“ILO in the Arab States
The International Labour Organization is a specialized agency of the United Nations. It is the only tripartite UN agency – bringing together government, employer and worker representatives to elaborate labour standards and policies and promote decent work in different parts of the world.
The ILO Regional Office for Arab States covers Bahrain, Iraq, Jordan, Kuwait, Lebanon, the occupied Palestinian territory, Oman, Qatar, Saudi Arabia, Syria, the UAE and Yemen. Two area offices are located in Kuwait and Jerusalem.
The ILO Regional Office for Arab States was established in Beirut in 1976, and re-opened after the end of the Lebanese civil war in 1995.
Several Arab states on the African continent are covered by the ILO Sub-Regional Office in Cairo including: Egypt, Sudan, Somalia, Libya, Tunisia, Algeria and Morocco.
Mission and Objectives
The promotion of decent work throughout the region is the primary objective of the ILO Regional Office for Arab States. Decent work sums up the aspirations of people in their working lives: their aspirations for opportunity and income; rights, voice and recognition; family stability and personal development; fairness and gender equality. The focus of support to ILO constituents in the region is based on the following objectives:
• Supporting decent employment, sustainable growth and recovery
• Building adequate social protection systems and protecting people
• Strengthening International Labour Standards and workers’ rights
• Enhancing social dialogue and tripartism
• Promoting sustainable enterprises for job creation and retention
The main socio-economic challenges confronting Arab States are employment creation for a rapidly expanding labour force, the improvement of living and working standards, ensuring respect for the fundamental rights of workers, and the strengthening of social dialogue. The region has the highest unemployment rate in the world, with youth unemployment at almost four times the adult rate. In recent decades, Arab countries have also suffered from persistent inequality, poor social protection regimes, weak institutions for social dialogue, and a considerable decent work deficit.
In October 2009, representatives from governments and workers’ and employers’ organizations from 22 Arab countries gathered at the first-ever Arab Employment Forum / http://www.ilo.org/beirut/events/WCMS_EVT_DOC_EN_36/lang–en/index.htm / and endorsed a regional agenda for action to mitigate the impacts of the global financial and economic crisis.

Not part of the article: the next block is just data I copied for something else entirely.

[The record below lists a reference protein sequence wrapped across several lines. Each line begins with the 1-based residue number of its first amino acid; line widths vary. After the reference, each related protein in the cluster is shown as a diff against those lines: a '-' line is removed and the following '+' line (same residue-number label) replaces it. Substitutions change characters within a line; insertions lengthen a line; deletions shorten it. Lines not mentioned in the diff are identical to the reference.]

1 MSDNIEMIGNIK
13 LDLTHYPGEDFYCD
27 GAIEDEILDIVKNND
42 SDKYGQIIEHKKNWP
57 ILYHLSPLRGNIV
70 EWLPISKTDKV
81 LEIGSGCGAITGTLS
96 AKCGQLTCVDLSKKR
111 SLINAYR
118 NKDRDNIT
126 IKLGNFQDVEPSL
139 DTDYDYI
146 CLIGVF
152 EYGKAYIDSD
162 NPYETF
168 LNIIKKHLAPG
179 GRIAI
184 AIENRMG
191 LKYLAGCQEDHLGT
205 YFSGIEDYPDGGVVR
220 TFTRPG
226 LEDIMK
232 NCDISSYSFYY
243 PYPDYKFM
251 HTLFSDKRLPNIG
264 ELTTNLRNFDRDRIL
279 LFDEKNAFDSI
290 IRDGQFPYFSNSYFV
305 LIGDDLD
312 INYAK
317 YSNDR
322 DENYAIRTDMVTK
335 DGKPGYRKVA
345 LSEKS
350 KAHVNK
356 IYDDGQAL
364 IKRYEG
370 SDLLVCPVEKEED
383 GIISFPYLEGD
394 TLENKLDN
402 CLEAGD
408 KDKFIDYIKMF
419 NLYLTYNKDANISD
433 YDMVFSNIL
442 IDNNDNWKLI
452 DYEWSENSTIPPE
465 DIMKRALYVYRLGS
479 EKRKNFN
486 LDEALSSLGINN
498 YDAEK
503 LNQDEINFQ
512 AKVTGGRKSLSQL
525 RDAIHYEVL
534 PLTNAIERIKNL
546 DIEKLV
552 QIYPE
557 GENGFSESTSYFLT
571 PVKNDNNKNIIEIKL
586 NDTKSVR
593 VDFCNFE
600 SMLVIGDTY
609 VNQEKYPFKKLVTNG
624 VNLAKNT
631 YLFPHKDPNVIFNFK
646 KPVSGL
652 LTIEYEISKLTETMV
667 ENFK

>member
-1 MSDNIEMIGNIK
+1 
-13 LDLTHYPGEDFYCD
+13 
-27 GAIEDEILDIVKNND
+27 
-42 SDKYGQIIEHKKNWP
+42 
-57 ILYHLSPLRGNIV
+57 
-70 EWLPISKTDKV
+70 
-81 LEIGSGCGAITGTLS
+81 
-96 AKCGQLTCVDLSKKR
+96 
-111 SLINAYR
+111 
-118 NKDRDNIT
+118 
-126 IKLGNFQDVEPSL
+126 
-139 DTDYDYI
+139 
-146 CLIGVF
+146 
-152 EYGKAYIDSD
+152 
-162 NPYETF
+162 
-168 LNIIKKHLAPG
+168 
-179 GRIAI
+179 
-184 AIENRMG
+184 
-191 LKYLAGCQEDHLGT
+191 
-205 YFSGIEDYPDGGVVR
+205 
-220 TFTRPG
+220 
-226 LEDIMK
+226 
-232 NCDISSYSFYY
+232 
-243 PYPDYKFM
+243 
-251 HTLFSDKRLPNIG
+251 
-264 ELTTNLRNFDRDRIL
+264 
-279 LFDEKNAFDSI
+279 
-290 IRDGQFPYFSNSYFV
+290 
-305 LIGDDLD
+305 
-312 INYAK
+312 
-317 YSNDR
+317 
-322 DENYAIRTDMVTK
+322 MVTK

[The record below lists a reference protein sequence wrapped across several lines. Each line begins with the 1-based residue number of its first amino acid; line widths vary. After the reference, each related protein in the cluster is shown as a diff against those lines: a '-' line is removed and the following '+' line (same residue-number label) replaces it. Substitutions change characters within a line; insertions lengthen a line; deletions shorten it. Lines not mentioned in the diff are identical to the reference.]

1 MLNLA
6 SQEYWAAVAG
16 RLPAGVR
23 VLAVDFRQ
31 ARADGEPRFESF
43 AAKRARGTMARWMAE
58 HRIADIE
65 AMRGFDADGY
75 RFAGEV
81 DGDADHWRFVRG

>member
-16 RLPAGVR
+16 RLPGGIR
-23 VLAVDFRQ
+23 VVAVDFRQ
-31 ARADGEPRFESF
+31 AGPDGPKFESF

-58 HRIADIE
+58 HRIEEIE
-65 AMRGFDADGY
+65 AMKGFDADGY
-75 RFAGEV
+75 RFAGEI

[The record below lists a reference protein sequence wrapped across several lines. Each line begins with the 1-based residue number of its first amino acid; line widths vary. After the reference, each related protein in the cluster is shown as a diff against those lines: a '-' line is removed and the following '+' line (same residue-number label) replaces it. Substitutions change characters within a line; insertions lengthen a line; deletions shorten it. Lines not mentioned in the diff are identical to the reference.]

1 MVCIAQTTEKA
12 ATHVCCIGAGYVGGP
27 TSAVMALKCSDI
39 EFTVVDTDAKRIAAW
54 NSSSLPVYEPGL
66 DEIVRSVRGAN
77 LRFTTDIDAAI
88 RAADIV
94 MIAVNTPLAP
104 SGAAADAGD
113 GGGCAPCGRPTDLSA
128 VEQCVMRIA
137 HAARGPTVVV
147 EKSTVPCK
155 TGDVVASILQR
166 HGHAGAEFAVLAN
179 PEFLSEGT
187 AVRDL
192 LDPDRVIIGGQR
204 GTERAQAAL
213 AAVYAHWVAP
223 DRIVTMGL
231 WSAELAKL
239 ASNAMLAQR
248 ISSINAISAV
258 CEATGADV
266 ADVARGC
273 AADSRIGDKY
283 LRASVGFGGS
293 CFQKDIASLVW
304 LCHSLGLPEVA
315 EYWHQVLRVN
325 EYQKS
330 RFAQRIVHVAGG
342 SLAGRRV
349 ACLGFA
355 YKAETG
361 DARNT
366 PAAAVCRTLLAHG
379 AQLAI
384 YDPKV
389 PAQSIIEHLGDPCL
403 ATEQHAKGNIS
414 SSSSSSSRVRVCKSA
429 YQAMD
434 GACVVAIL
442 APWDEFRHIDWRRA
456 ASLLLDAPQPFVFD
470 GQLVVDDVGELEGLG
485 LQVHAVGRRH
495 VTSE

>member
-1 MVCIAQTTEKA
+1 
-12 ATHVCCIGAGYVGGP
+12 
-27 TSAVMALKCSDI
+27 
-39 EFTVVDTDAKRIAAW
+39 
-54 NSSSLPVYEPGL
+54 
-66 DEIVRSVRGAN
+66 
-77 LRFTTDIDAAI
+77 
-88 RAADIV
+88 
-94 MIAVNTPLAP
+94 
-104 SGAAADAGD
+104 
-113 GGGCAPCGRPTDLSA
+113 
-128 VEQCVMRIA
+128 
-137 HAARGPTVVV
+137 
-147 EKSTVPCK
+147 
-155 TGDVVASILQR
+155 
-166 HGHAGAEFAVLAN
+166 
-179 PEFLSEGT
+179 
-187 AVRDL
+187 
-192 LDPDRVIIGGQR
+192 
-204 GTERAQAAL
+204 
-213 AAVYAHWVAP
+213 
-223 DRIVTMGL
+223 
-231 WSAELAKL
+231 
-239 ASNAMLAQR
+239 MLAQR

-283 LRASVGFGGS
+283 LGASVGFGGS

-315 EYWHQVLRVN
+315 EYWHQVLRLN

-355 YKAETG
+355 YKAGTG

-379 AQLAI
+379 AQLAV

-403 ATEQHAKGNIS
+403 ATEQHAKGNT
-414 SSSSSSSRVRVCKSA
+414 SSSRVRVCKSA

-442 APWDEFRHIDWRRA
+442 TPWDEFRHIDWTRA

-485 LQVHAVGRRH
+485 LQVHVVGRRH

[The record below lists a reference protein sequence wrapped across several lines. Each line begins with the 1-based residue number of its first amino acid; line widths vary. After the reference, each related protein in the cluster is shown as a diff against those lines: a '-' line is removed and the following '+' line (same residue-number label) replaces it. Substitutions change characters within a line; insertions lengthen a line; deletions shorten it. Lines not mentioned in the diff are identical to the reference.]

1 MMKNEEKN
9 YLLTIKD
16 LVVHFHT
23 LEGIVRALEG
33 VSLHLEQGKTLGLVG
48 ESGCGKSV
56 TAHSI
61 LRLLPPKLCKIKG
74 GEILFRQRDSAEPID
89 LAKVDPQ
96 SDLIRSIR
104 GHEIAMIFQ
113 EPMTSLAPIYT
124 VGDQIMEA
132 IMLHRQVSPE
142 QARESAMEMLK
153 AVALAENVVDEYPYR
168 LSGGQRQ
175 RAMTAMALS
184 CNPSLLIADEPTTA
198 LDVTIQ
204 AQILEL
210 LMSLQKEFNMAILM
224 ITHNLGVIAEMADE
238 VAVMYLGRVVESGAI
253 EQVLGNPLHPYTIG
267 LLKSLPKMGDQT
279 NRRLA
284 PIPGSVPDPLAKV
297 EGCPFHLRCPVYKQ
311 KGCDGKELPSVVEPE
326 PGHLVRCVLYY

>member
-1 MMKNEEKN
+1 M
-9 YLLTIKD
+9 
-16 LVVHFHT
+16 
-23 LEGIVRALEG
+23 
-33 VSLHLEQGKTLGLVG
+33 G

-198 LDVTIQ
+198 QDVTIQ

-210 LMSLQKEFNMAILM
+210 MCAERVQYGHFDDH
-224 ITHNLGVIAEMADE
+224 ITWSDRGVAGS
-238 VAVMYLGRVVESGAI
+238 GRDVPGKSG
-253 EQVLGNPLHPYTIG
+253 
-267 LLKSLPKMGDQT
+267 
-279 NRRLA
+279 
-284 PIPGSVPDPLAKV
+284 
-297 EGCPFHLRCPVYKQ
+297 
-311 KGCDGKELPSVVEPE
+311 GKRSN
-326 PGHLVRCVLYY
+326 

In line with the Global Jobs Pact, the ILO Declaration on Social Justice for a Fair Globalization and the Arab Decade for Employment (2010-2020),the Arab Action Agenda for Employment / http://www.ilo.org/wcmsp5/groups/public/—arabstates/—ro-beirut/documents/meetingdocument/wcms_210677.pdf / constitutes the overarching framework for ILO interventions in the Arab region.
A tripartite technical committee was established with the support of the Arab Labour Organization and the ILO to advance the AEF Action Agenda, to promote social dialogue on employment issues, and to share knowledge and expertise between Arab countries. The AEF Tripartite Committee convened its first bi-annual meeting in Cairo in May 2010; and met for the second time at the Regional Conference on Social Dialogue in the Arab States / http://www.ilo.org/beirut/events/WCMS_EVT_DOC_EN_32/lang–en/index.htm / in Rabat in December 2010.
The Regional Office has launched and consolidated strategic partnerships with a number of international and regional organizations and institutions including: the Arab Labour Organization (ALO) , / http://www.alolabor.org/ /the International Confederation of Arab Trade Unions (ICATU) , / http://www.icatu56.org/ /the General Union of Chambers of Commerce, Industry, and Agriculture in the Arab states (GUCCIA) , / http://www.gucciaac.org.lb/ /the Executive Bureau of the Council for Ministers of Labour and Social Affairs in the Gulf Cooperation Council States ,/ http://www.gcc-sg.org/eng/ / the Arab Fund for Economic and Social Development , / http://www.arabfund.org/ /and the UN Economic and Social Commission for Western Asia – ESCWA. / http://www.escwa.un.org/divisions/ecw.asp?division=ecw /”